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Necessary Treasures Revealed

Luke 2:41-52

Pastor Jason Zirbel

First Sunday after Epiphany
Grace Lutheran Church  
Greenwood, AR

View Associated File

Sun, Jan 13, 2019 

The grace, mercy, and peace of Christ Jesus rest upon each and every one of you this day.

The theme of the Epiphany season is how God manifests His glory; how He makes Himself present and known among His people.  Unfortunately for us children of Adam, we tend to see only what we want to see, which means we sometimes miss what God is trying to show us.  Consider the Gospel text.  Apparently the revelation here is that even adolescent Jesus gave His parents fits once in a while.  We know that Jesus wasn’t with His family when they set out to return home from Jerusalem.  He chose to lag behind and not tell anyone.  His parents, once they found out He was missing, returned to Jerusalem full of worry, no doubt imagining the absolute worst.  That’s just what parents do.  We imagine the worst.  We worry.  We get angry, and then we worry some more.  Even if you’re not a parent, you can certainly empathize with Mary and Joseph when they finally come upon their Son in the temple three days later.  “Why have you treated us so?!  Your father and I have been searching for you in great distress!”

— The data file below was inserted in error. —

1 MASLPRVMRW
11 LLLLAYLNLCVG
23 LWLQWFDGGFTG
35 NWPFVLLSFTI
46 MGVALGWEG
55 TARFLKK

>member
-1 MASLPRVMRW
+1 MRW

And right here is where we tend to miss something God endeavors to show us.  Whose fault was it that Jesus wasn’t with His family?  Isn’t that a parental responsibility?  More than that, did you notice how the parents don’t take the blame?  Rather, just like in the Garden of Eden, they blame someone else.  Just like in the Garden of Eden, they ultimately blame God.  “Why have you treated us so?!” As if naughty Jesus purposefully set out to make His mom and dad upset and crazy with worry and He got caught. 

And how does your Lord respond to such foolishness?  He doesn’t pull out the long knives.  He doesn’t rip into them in righteous wrath, throwing the truth of their sin back in their faces.  Nope.  Just like in the Garden of Eden (where He responded to sin with a question: “Where are you?”), God-in-the-flesh responds to the new Eve (His mother) and her self-centered sin with a gentle, loving question.  “Why were you seeking for Me?  Did you not know that I must be in My Father’s house?” It’s a nice but firm and loving way of saying, “Duh, mom!  You do remember the whole angelic pronouncement and immaculate conception, right?  You do remember who I am, right?  Where else would I be?” You can imagine the light bulb clicking “on” when Mary and Joseph hear this.  “Oh yeah….” And yet...they didn’t understand the saying He spoke to them.  Think about that.  Even Jesus’ own mom and dad didn’t fully understand who He really was or what He was all about, even after He told them.